MRS 2024: AI should be a ‘no brainer’

The conference explored the theme of Applied Transformation

There’s a disconnect between how business leaders are utilising generative AI compared to the British public. According to Kelly Beaver, MBE, CEO of Ipsos UK & Ireland, eight in ten senior professionals regularly use AI, compared to just 7% of the British public.

‘There’s quite a disconnect,’ she said at the 2024 MRS Annual Conference, which took place yesterday (12 March) and explored the theme of Applied Transformation. In addition to the disparity in usage, she revealed that the British public are more anxious than excited about the role of AI.

‘We used to be a really tech-positive, tech-optimistic nation. You can see in the work we’ve done across 31 different countries that in Britain, we’re more anxious than we are excited about generative AI and its possibilities. For a lot of younger people, they’re even more anxious than they are excited.’

Younger people may be more eager to adopt this new technology yet remain more anxious than their older counterparts. Speaking to a crowd of market research professionals during the ‘Navigating New Horizons with Generative AI’ panel, Beaver expanded on this point, suggesting that younger colleagues in the workforce may be ‘deeply anxious and worried about what it means for their own jobs and the task that they’re doing.’

Chris Lindsley, Global Insight & Analytics Director at Reckitt, echoed this point, saying that in terms of generative AI in the workforce, the mindset is best described as ‘glass half empty.’ Despite discussions around the anxiety of AI, the sentiment among the panel was clear: AI will coincide with humans, not take over. 

Lindsley explained how Reckitt is ‘building a base map’ of the company’s jobs, unpacking how much time is spent on them and where AI can lend a helping hand. ‘Critically, we should consider what we enjoy doing and what we don’t enjoy doing, so we’re not taking away jobs people love to do,’ he said.

‘We believe in the power of human intelligence partnering with artificial intelligence,’ Beaver added. 

How AI is being applied

AI was a big focus at the multi-streamed event. The day included 28 curated sessions, 31 client perspectives, and 3 keynote sessions addressing the transformative issues facing agencies and in-house teams. Jane Frost CBE, CEO of MRS, kicked off the conference by welcoming attendees and revealed that the UK research insight and analytics industry is worth in excess of £9bn, according to MRS estimations.

She said, ‘The UK accounts for more than 50% of all European social and market research output.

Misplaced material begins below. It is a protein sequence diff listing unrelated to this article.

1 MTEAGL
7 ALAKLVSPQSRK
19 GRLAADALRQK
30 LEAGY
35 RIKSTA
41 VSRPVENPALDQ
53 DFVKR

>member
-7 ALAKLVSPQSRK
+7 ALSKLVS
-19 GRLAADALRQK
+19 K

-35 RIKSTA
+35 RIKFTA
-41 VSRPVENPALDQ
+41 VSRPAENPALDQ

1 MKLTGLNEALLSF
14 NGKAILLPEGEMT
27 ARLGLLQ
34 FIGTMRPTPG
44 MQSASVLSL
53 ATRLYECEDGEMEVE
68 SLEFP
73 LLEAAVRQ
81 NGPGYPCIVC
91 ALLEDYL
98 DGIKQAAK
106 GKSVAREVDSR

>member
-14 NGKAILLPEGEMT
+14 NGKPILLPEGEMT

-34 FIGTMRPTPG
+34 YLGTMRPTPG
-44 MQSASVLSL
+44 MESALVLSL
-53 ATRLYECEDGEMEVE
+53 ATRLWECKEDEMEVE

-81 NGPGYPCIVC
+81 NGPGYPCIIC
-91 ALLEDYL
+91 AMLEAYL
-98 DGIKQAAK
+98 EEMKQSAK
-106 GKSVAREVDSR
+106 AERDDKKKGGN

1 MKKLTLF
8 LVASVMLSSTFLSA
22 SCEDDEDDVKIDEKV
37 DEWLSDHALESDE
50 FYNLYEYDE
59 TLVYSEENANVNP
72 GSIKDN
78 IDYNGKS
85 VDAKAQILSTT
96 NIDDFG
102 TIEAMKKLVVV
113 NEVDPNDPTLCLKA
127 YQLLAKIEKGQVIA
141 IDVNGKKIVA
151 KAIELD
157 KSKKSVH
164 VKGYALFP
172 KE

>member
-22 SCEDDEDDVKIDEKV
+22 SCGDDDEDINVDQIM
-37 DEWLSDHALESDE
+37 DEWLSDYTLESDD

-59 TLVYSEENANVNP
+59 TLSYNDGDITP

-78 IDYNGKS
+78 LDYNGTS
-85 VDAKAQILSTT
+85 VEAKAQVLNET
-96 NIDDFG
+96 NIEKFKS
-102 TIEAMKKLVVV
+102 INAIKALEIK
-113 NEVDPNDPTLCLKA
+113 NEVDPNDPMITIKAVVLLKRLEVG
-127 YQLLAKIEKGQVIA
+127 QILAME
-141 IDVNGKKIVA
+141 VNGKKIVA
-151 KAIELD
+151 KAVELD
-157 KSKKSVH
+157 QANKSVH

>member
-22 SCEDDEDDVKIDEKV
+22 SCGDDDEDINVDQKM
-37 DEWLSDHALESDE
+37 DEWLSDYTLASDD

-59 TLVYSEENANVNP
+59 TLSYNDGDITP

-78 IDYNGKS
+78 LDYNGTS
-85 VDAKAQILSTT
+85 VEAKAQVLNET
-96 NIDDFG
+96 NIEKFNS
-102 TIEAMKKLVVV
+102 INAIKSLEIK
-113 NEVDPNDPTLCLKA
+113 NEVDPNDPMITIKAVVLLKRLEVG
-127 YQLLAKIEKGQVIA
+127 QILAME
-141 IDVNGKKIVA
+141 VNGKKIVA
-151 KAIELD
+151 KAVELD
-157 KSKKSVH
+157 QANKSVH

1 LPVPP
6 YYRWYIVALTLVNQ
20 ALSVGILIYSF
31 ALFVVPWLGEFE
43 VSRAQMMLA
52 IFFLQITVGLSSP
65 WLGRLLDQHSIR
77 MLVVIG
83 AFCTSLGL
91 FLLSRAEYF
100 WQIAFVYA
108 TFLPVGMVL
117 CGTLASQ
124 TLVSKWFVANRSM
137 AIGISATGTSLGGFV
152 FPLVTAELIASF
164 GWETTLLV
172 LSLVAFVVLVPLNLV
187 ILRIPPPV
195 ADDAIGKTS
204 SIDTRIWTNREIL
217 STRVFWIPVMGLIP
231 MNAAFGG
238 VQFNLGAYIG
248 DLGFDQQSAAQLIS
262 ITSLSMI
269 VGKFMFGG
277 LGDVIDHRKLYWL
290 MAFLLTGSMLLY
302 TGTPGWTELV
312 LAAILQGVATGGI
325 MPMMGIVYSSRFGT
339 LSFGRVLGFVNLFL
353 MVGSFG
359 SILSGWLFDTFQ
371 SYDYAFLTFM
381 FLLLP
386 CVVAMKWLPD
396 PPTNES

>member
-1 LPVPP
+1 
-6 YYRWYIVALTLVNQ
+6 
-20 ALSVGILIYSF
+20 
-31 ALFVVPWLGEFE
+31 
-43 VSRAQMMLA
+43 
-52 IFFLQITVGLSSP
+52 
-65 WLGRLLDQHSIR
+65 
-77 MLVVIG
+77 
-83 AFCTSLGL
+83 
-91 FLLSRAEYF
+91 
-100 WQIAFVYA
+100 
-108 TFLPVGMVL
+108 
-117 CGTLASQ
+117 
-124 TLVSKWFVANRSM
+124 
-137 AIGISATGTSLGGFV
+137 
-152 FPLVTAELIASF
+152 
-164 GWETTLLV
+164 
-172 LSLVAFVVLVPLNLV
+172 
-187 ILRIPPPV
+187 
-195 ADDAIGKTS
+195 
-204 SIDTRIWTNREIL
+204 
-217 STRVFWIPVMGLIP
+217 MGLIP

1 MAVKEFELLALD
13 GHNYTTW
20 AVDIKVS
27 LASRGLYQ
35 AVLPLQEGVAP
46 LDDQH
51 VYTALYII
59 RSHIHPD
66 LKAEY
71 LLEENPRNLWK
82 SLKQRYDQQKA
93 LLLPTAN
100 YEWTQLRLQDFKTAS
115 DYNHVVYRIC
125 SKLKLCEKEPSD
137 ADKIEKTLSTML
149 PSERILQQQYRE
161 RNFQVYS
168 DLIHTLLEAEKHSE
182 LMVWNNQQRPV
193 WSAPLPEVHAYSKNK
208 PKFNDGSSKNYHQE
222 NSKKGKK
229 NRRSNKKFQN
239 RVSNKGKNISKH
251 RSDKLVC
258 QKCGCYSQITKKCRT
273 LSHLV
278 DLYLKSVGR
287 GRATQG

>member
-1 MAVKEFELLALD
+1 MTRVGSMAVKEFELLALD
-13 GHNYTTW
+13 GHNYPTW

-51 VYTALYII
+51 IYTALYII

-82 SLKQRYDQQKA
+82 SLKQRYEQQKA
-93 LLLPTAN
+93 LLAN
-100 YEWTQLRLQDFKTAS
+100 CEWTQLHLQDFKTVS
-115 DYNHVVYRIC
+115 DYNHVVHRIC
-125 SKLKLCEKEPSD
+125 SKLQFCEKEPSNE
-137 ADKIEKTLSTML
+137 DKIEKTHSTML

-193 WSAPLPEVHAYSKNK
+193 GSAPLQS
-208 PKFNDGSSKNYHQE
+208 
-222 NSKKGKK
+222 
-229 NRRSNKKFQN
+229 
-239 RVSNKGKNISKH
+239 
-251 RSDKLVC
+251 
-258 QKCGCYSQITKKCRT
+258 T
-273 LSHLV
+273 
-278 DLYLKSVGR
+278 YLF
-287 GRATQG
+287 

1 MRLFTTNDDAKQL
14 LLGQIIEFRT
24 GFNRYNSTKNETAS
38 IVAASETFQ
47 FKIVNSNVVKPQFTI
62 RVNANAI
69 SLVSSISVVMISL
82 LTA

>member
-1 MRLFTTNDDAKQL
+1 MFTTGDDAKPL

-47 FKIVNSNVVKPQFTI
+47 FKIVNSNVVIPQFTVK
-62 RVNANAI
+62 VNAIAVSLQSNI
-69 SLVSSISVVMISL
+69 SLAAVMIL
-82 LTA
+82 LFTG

Pippa Crerar, Political Editor of The Guardian

Pippa Crerar, Political Editor of The Guardian, followed with a keynote exploring what current affairs and the forthcoming election are likely to mean for businesses and a disenchanted public. She touched on her role in reporting on six general elections and exposing the Partygate and Barnard Castle scandals.

In one of the first presentations of the day, Tom Ellis, CEO of Brand Genetics, and Suzanne Verbeek, Senior Insights Manager at AB InBev Europe, shared their findings from ‘Generative AI vs. Researcher.’

In the head-to-head contest, a human researcher and a researcher equipped with a customised version of ChatGPT-4, optimised for research, were each given the findings of a focus group and asked to write a topline report. A client jury judged which one resulted in better quality work. The ABinBev client team members independently assessed three criteria and gave an overall score. The human beat the AI by one point with an overall score of eight. The AI fell short in the ‘Actionability and Strategic Value’ section, failing to extract the nuances that a human can.

Generative AI vs Researcher

Despite the loss, Ellis highlighted AI’s benefits in research. ‘From an academic perspective, every hour of research should have three hours of analysis. AI can help us get through that data to help us accelerate that thinking.’

He added: ‘It’s probably a no brainer that we’ve got to start to find ways to start implementing this.’

Featured image: Jane Frost / MRS Conference 2024

Grace Gollasch, Former Content and Social Media Editor at MediaCat Magazine

Grace relocated from Australia to London in July 2023, joining the MediaCat Magazine team in September 2023. Before making the move, Grace spent a year and a half at Mediaweek, Australia’s largest media trade publication, where she was a journalist and social media manager.

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MediaCat is an online publication exploring marketing and media change. We focus on brands, the environments where they operate, and the industries that serve them, reporting on ideas, trends, and perspectives. Delving into modern brand experiences, evolving media landscapes, emerging forms of insight, the dynamic world of commerce, forces of transformation in organisations and markets, and the drivers of social impact, we aim to guide professionals navigating a brave new world.

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